The courts did the right thing by blocking voter ID laws in Texas and Wisconsin that aim to keep people from the polls.
NEW YORK TIMES Editorial
When Texas lawmakers were writing one of the nation’s most restrictive voter-identification laws last spring, they rejected a proposal to allow voters to use other forms of ID beyond a narrow list. They rejected another suggestion to help voters without an ID card apply for one. And when a lawmaker offered an amendment to offer free access to birth certificates in order to get a card, instead of charging $22, they rejected that, too.
So it was no surprise on Monday when the Justice Department did the right thing and forcefully rejected the state’s voter-ID law entirely. The department said the law clearly disadvantages Hispanic voters, who lack photo ID’s at a much higher rate than the state’s overall population. The Voting Rights Act requires that states and counties with a history of racial discrimination prove that new voting laws don’t discriminate in purpose or effect, and Texas was unable to meet that test.
The department’s action comes after it also blocked a similar law in South Carolina in December, a demonstration that it is serious about overturning a growing body of politically inspired legislation that could make it harder for people in more than a dozen states to vote. (It has also blocked Florida’s decision to curtail early voting and third-party registration drives.) These laws, pushed by Republicans, would erect barriers to minorities, students and the poor, all of whom tend to vote for Democrats.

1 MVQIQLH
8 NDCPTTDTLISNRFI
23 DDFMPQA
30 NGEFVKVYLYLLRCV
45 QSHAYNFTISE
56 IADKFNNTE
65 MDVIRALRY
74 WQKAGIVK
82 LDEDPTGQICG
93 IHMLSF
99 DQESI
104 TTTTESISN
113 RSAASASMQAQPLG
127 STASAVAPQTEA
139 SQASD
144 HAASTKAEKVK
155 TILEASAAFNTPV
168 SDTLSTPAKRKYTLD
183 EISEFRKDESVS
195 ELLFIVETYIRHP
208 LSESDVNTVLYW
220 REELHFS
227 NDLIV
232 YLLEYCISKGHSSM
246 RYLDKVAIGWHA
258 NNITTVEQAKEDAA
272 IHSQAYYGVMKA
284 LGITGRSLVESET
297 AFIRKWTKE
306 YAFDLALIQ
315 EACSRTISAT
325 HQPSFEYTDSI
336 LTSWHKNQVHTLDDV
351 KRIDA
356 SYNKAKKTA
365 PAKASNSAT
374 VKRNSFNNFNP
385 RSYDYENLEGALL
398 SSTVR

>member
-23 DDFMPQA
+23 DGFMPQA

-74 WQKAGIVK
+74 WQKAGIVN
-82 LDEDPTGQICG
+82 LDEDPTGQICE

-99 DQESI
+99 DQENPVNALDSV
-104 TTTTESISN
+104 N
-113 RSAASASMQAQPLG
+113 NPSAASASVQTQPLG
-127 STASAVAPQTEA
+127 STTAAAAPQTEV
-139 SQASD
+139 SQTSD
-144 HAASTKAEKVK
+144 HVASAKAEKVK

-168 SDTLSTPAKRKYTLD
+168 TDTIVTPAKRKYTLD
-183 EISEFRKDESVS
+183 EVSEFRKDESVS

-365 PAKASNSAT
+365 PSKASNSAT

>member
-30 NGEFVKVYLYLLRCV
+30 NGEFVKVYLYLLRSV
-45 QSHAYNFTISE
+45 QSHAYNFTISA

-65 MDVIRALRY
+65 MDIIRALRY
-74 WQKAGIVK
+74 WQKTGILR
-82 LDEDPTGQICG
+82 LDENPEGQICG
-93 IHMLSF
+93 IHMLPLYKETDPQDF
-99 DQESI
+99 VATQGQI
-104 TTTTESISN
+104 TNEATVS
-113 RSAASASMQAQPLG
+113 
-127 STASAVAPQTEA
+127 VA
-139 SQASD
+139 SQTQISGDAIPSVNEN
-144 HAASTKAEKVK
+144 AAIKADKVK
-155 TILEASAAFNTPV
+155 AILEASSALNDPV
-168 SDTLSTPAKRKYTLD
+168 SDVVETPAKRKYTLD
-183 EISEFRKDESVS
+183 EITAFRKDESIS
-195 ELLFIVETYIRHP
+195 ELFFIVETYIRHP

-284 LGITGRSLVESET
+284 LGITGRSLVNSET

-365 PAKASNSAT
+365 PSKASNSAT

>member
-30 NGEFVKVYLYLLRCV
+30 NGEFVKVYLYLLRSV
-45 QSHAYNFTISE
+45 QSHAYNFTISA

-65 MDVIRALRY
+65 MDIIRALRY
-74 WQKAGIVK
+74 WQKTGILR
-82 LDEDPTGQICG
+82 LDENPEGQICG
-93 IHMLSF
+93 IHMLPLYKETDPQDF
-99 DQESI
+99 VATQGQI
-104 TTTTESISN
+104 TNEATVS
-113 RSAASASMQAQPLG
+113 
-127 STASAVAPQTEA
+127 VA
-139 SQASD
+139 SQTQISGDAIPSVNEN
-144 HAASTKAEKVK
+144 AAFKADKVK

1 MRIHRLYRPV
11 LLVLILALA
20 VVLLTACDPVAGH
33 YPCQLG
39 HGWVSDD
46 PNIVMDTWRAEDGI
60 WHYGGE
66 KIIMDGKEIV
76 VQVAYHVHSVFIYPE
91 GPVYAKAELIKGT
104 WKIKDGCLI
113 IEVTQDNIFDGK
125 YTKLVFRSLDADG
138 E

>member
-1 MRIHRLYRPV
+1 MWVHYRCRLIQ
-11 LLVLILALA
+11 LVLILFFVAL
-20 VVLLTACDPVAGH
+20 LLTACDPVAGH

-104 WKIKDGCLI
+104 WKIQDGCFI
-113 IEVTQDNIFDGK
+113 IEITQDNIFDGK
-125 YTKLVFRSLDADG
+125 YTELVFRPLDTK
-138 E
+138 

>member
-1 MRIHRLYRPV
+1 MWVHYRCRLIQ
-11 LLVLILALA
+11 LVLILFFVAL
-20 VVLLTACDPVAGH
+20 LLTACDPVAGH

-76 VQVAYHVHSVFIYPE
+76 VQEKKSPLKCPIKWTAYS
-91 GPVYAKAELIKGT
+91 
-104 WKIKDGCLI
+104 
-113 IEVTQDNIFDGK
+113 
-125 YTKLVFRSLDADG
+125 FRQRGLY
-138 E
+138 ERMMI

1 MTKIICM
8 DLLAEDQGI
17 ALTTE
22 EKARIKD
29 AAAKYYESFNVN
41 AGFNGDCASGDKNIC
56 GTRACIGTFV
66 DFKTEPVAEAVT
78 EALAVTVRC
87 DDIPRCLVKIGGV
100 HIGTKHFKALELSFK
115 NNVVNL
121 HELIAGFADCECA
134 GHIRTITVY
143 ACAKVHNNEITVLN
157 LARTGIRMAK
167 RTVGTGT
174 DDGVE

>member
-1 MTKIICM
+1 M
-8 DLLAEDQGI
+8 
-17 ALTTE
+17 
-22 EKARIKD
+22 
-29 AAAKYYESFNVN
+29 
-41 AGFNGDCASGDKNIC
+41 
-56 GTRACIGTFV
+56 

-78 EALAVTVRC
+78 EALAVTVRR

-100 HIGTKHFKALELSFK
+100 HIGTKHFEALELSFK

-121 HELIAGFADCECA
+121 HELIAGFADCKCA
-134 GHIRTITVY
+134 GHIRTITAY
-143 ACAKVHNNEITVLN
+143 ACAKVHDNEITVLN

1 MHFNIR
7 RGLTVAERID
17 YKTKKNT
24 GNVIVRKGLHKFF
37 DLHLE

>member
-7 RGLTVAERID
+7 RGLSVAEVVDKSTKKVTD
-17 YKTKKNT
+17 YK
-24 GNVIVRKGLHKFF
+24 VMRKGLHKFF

In a letter to Texas elections officials, the Justice Department said the state submitted no evidence that it is suffering from a voter-impersonation problem that would be solved with an ID requirement. But, at the department’s request, Texas did submit data showing how the requirement would affect Hispanic voters, and the numbers were disturbing. Nearly 11 percent of Hispanic registered voters lack a driver’s license or government-issued card, compared with nearly 5 percent of non-Hispanic voters. (Hispanics were the only minority group analyzed because it was easier to identify their last names.)
That means that as many as 800,000 Hispanic voters in the state could be disenfranchised if they cannot get a government ID. And the department notes that the state did nothing to make that task easier, refusing to open more driver’s license offices (lacking in 81 out of 254 counties) or even to extend the hours of the existing ones.
Another blow against discrimination on Monday came from a Wisconsin judge who ruled that the state’s voter-ID law violated the State Constitution. The judge, Richard Niess, wrote that the people most affected by the law “would consist of those struggling souls” who are qualified to vote but the lack the financial or physical resources to get an ID card. What right does the government have, he wrote, to “simply cast aside the inherent suffrage rights of any qualified elector” in the hopes of preventing some unqualified people from voting?
The challenges to these two state laws will now move through the courts, which will have an opportunity to restore a basic constitutional right to those who have lost it.